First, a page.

Join me for the ride!
Don’t try to build a skyscraper yourself without listening to this first: a step-by-step guide on how to build a skyscraper with structural engineer Roma Agrawal, author of 'Built, the Hidden Stories Behind our Structures’. We get into the engineering, creativity and philosophy of sky scrapers and their designers.
I recorded this episode last summer with my colleague, graphic designer Jack Bardwell just before he left to puruse new adventures in interior architecture. It has been a pleasure therefore to listen his voice in the edit, and to hear the many fascinating things he has to say about his creative process, what he has learnt from working with engineers, and, most intriguingly, the spine-tingling effect other people's creativity can have on him.
I've got a feeling this going to be one of those episodes I keep coming back to when I need angles for looking at the world. Enjoy!
Journalist and author J-P Flintoff is this person who inspired me to start this podcast. He talks passionately about how to get people started on their creative projects and the positive impact their creativity has on the world. This interview gets very meta: a podcast about the creative process of podcasting. We get into all sorts of great techniques for creative projects, including:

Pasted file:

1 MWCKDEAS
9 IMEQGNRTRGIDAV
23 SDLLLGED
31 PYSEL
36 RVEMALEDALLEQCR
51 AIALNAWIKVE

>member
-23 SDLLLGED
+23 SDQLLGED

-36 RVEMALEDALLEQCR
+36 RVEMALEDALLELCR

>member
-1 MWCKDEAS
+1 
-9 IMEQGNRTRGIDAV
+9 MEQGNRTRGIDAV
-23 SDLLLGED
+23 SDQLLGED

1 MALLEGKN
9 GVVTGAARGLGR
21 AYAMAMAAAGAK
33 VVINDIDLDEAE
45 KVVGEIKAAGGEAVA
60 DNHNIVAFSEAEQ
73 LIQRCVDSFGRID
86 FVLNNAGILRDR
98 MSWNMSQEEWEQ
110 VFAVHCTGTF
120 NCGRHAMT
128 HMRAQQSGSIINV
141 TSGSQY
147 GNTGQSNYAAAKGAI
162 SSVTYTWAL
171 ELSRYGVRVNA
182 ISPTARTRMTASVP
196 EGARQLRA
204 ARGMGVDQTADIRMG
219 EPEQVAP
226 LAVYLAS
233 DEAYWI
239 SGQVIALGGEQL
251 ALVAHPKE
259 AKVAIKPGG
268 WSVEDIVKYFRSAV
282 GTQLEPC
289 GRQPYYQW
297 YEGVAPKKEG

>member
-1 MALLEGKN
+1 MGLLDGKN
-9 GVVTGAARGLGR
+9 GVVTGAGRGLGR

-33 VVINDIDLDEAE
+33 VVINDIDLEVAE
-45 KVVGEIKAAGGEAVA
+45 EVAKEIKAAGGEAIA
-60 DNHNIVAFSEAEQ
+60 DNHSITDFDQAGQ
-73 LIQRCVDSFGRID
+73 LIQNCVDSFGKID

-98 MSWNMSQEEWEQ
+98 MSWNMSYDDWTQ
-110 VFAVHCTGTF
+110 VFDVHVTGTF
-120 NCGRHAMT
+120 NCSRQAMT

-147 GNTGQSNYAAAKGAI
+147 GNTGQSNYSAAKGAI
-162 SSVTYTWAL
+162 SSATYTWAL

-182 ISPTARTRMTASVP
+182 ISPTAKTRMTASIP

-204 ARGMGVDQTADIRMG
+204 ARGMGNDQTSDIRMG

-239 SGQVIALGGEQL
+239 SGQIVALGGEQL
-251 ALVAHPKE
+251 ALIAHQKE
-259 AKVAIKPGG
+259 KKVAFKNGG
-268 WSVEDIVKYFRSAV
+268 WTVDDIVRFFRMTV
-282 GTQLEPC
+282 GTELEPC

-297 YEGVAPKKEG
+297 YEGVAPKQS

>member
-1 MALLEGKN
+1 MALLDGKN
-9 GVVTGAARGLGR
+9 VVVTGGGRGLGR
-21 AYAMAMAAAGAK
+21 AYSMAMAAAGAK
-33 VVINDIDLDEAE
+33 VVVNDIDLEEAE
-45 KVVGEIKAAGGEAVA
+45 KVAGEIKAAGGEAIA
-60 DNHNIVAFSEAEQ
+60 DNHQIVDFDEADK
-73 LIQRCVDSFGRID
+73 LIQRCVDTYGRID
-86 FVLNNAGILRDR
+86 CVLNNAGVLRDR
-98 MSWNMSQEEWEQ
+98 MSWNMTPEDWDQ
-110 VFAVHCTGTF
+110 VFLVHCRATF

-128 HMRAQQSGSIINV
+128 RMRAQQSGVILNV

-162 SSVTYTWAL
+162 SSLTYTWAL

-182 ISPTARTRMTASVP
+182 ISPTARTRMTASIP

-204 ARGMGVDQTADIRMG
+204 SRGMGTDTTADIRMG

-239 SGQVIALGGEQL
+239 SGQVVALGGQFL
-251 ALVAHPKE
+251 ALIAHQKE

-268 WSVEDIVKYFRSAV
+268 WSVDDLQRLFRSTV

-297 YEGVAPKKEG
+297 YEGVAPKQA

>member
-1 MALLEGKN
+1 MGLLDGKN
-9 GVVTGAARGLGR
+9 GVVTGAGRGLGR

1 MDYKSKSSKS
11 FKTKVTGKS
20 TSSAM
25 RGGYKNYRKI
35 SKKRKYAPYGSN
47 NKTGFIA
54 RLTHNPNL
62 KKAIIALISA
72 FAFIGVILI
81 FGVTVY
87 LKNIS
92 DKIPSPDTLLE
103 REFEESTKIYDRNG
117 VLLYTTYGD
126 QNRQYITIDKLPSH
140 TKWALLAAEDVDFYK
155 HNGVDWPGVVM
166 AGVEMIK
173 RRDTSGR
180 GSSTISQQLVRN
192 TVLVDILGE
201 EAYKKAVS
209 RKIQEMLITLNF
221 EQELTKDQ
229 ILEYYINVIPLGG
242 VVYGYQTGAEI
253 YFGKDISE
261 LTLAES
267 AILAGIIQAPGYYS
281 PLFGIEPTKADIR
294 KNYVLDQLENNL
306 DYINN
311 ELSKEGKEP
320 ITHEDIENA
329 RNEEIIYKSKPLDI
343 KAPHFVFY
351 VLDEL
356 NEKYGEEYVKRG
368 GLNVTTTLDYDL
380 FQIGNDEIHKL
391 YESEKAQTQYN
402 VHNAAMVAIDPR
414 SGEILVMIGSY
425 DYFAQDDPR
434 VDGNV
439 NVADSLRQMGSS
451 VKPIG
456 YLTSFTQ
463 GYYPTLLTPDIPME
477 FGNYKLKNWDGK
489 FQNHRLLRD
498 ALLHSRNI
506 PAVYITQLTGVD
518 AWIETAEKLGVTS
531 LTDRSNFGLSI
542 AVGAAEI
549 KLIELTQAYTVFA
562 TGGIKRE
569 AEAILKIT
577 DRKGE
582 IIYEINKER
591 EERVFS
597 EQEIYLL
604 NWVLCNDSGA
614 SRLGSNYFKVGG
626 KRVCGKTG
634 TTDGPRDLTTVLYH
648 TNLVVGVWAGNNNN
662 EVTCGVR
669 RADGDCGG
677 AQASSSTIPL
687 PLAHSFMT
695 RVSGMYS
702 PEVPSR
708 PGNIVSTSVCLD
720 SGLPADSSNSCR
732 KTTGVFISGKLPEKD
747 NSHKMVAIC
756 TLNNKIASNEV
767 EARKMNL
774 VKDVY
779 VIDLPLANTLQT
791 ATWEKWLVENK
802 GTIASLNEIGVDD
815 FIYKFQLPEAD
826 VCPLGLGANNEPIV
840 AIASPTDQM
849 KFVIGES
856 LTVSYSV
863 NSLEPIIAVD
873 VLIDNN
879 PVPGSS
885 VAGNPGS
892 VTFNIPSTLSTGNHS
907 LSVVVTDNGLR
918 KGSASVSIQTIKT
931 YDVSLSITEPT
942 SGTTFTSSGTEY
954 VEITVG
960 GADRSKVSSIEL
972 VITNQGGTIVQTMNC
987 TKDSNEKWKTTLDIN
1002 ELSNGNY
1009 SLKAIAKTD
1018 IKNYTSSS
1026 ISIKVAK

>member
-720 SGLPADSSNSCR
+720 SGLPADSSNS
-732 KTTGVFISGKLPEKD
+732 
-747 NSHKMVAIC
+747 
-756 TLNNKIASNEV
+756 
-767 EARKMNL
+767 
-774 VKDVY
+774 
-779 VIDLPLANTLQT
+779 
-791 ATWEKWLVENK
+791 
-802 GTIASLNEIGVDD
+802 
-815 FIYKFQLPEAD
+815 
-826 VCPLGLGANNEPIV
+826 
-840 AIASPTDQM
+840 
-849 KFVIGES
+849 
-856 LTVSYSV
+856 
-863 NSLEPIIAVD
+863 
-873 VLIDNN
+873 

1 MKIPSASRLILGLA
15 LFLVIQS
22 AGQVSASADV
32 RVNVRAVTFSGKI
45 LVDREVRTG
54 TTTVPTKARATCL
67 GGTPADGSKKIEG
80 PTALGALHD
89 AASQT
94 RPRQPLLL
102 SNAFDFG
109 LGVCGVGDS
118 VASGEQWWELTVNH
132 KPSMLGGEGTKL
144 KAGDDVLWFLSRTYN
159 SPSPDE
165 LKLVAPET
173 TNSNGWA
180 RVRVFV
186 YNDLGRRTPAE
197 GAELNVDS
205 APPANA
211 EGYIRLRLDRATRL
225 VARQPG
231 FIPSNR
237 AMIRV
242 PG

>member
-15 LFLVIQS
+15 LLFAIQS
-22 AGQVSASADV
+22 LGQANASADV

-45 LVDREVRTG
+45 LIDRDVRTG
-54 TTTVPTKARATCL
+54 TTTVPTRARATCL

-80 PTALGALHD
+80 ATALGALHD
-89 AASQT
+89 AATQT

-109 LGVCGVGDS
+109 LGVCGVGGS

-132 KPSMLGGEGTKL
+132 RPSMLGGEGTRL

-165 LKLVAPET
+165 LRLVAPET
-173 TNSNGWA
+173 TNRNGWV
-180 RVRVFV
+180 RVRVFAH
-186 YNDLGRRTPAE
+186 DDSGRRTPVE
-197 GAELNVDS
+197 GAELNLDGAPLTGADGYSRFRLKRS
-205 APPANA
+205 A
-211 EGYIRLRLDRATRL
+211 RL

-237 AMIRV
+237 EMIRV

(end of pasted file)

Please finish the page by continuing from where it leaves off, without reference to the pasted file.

But beyond any particular tactic, it is J-P's warmth and encouragement that I find so inspiring. I hope it inspires you too.
I can’t think of metropolitan landscape that offers more varied and exciting opportunities for designing transport infrastructure than San Francisco, with its steep hills, its bay, its rapidly changing economy and its tantalisingly separated land masses. In this episode I catch up San Francisco-based transport engineer and old friend Andrew Kosinski and we geek out on transport-related talking points including:
Ditching google maps + riding the bart + cycling downtown + Golden Gate Bridge + big trains + hidden cognitive demand of team work and collaboration + measuring student brave waves + what is reality + the latest from Paolo Alto